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Tegemeo Institute in conjunction with Latin America based Research Institute GRADE has been conducting a study on Land Tenure in Pastoralist Societies. The focus of the collaborative research has been on land governance with an aim of coming up with policy recommendations that can enhance smallholder livelihoods in both the Andean countries and in the East African region. The study conducted in both regions is on Land Tenure in Pastoralist Societies. In Latin America, the study focuses on Peru while in the East African region, Kenya is the case study.

The two regions face challenges arising from land governance and while the context is different for the two countries, there are similarities in the lessons that can be drawn for improving land rights that will enhance smallholder livelihoods, particularly that of pastoralists.

Under the project, each research institution has undertaken a country research paper and jointly, both research centers have conducted a comparative study. The comparative research is based upon the cases of Peru in Latin America and Kenya in East Africa, with some evidence from the other selected countries in both regions.

Based on the Kenyan study, currently, about 67% of land in Kenya is categorised as community land. This land is mostly characterised by arid and semi-arid climatic conditions such as high temperatures and low rainfall. As such, it is largely occupied by pastoral communities who practice livestock keeping under extensive production systems, which is best, suited for these environs. Since the country promulgated the new constitution in 2010, land laws have changed in line with the constitutional requirements. The community land bill has been under discussion since 2012 and although currently in parliament, the debate over certain clauses in the bill is yet to be resolved. The Tegemeo study examines the evolution of collective land regimes in East Africa and how it affects the communities that live on community land. More specifically, the study looks at drivers and reasons behind the changes in collective land access and how the communities that rely on these tenure systems have been or are likely to be affected.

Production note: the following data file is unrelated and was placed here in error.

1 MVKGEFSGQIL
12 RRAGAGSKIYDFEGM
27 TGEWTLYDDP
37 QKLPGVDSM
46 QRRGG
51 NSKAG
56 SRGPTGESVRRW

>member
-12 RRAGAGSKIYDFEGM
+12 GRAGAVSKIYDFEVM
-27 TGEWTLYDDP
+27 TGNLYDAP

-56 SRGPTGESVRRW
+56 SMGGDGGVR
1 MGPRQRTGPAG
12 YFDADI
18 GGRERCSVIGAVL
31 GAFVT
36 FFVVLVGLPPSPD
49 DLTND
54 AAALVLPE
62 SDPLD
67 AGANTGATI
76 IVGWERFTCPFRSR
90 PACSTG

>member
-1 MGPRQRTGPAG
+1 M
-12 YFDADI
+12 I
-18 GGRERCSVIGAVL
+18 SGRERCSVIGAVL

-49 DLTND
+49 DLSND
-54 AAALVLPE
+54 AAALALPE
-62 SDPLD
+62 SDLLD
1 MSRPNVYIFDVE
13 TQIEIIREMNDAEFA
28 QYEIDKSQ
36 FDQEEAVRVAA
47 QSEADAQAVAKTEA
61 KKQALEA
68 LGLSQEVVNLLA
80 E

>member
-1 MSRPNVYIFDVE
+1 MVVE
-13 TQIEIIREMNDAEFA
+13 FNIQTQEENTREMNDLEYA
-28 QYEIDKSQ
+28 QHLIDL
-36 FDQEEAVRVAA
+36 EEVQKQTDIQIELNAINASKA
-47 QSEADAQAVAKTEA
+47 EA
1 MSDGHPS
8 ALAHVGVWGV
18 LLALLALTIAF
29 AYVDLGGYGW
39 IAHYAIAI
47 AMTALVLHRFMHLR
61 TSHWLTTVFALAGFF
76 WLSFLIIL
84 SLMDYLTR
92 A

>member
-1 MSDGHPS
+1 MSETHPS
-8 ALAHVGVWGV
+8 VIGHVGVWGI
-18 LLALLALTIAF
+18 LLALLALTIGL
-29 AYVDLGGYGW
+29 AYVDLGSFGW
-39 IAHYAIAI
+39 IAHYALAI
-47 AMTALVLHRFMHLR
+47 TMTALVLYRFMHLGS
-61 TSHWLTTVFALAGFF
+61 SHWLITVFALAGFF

The study findings have implications on the current policy debate on protecting communal land. They show that pastoral communities have continued to use customary laws in management of land under collective access with mixed results. Expanding urbanisation, large public investments and potential to change use of land have negatively affected collective land tenure regimes, and hence the sustainability of pastoral systems. Enactment of policies that recognize customary laws, strengthen community mechanisms to enforce land rights and ensure fairness in use of land and resources derived from land will help communities in the maintenance of collective land access regimes, thereby improving the sustainability of pastoralists’ production systems.

It is evident that inequality in land use played a primary role in changing community’s perceptions about collective access to land. The inequality was brought to fore by changing social dynamics within the communities such as education. Pastoral communities inhabit lands where the ecological environment best suits extensive livestock production systems. To sustain these systems and pastoralist communities’ livelihoods, the study recommends that the following need to be considered:

  1. Inclusion of customary laws in the legal framework to help enforce customary rights used in the management of community land
  2. Need for strengthening of community mechanisms to manage land under collective tenure regimes such as providing semi-formal training and enforcing accountability procedures such as record keeping and holding of annual general meetings.
  3. Need for increased investments in and delivery of public goods in pastoral areas such as infrastructure, schools, hospital, livestock markets and veterinary services.

See the Presentation here …

See the Workshop Video Proceedings here ...

See more output on the ELLA Program here ...